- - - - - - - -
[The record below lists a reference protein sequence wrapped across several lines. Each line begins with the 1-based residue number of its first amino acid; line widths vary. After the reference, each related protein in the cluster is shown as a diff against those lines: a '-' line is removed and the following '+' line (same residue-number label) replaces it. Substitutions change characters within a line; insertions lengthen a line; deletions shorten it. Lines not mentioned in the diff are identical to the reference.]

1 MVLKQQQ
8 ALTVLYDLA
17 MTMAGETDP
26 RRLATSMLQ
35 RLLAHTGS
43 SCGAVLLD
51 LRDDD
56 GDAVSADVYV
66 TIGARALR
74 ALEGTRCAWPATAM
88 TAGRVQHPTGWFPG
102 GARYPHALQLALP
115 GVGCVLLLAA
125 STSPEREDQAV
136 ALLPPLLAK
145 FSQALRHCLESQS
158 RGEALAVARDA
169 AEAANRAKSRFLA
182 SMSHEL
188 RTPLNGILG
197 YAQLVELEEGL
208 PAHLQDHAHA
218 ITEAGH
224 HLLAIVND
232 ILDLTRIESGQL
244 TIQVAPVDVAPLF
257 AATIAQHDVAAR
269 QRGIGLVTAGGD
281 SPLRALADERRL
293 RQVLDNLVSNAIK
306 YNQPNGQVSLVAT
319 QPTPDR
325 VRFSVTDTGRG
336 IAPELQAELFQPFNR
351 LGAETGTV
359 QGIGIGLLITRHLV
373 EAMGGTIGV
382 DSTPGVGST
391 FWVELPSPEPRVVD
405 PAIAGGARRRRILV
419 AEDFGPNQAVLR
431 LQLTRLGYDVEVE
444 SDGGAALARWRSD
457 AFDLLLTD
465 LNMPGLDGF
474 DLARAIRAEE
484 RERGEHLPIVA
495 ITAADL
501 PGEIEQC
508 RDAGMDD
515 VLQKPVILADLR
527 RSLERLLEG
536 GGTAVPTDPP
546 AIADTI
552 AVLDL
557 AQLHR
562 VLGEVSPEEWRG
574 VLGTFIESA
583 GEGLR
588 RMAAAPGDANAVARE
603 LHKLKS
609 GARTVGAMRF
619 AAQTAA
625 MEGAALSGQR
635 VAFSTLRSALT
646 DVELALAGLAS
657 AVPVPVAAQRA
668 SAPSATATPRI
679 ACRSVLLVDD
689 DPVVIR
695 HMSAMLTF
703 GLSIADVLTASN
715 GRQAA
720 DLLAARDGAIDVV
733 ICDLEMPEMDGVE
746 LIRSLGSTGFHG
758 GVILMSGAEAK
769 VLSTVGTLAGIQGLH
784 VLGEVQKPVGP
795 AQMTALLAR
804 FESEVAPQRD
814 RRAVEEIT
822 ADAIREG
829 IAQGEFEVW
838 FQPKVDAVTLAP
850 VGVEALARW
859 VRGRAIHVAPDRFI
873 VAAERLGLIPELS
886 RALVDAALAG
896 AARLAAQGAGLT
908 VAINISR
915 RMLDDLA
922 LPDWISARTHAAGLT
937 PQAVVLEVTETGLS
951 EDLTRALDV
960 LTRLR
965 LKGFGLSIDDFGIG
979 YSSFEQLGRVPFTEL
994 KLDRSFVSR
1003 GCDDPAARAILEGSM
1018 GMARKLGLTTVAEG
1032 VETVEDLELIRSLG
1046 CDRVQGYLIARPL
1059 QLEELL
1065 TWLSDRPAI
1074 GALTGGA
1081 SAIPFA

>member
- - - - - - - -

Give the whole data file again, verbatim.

[The record below lists a reference protein sequence wrapped across several lines. Each line begins with the 1-based residue number of its first amino acid; line widths vary. After the reference, each related protein in the cluster is shown as a diff against those lines: a '-' line is removed and the following '+' line (same residue-number label) replaces it. Substitutions change characters within a line; insertions lengthen a line; deletions shorten it. Lines not mentioned in the diff are identical to the reference.]

1 MVLKQQQ
8 ALTVLYDLA
17 MTMAGETDP
26 RRLATSMLQ
35 RLLAHTGS
43 SCGAVLLD
51 LRDDD
56 GDAVSADVYV
66 TIGARALR
74 ALEGTRCAWPATAM
88 TAGRVQHPTGWFPG
102 GARYPHALQLALP
115 GVGCVLLLAA
125 STSPEREDQAV
136 ALLPPLLAK
145 FSQALRHCLESQS
158 RGEALAVARDA
169 AEAANRAKSRFLA
182 SMSHEL
188 RTPLNGILG
197 YAQLVELEEGL
208 PAHLQDHAHA
218 ITEAGH
224 HLLAIVND
232 ILDLTRIESGQL
244 TIQVAPVDVAPLF
257 AATIAQHDVAAR
269 QRGIGLVTAGGD
281 SPLRALADERRL
293 RQVLDNLVSNAIK
306 YNQPNGQVSLVAT
319 QPTPDR
325 VRFSVTDTGRG
336 IAPELQAELFQPFNR
351 LGAETGTV
359 QGIGIGLLITRHLV
373 EAMGGTIGV
382 DSTPGVGST
391 FWVELPSPEPRVVD
405 PAIAGGARRRRILV
419 AEDFGPNQAVLR
431 LQLTRLGYDVEVE
444 SDGGAALARWRSD
457 AFDLLLTD
465 LNMPGLDGF
474 DLARAIRAEE
484 RERGEHLPIVA
495 ITAADL
501 PGEIEQC
508 RDAGMDD
515 VLQKPVILADLR
527 RSLERLLEG
536 GGTAVPTDPP
546 AIADTI
552 AVLDL
557 AQLHR
562 VLGEVSPEEWRG
574 VLGTFIESA
583 GEGLR
588 RMAAAPGDANAVARE
603 LHKLKS
609 GARTVGAMRF
619 AAQTAA
625 MEGAALSGQR
635 VAFSTLRSALT
646 DVELALAGLAS
657 AVPVPVAAQRA
668 SAPSATATPRI
679 ACRSVLLVDD
689 DPVVIR
695 HMSAMLTF
703 GLSIADVLTASN
715 GRQAA
720 DLLAARDGAIDVV
733 ICDLEMPEMDGVE
746 LIRSLGSTGFHG
758 GVILMSGAEAK
769 VLSTVGTLAGIQGLH
784 VLGEVQKPVGP
795 AQMTALLAR
804 FESEVAPQRD
814 RRAVEEIT
822 ADAIREG
829 IAQGEFEVW
838 FQPKVDAVTLAP
850 VGVEALARW
859 VRGRAIHVAPDRFI
873 VAAERLGLIPELS
886 RALVDAALAG
896 AARLAAQGAGLT
908 VAINISR
915 RMLDDLA
922 LPDWISARTHAAGLT
937 PQAVVLEVTETGLS
951 EDLTRALDV
960 LTRLR
965 LKGFGLSIDDFGIG
979 YSSFEQLGRVPFTEL
994 KLDRSFVSR
1003 GCDDPAARAILEGSM
1018 GMARKLGLTTVAEG
1032 VETVEDLELIRSLG
1046 CDRVQGYLIARPL
1059 QLEELL
1065 TWLSDRPAI
1074 GALTGGA
1081 SAIPFA

>member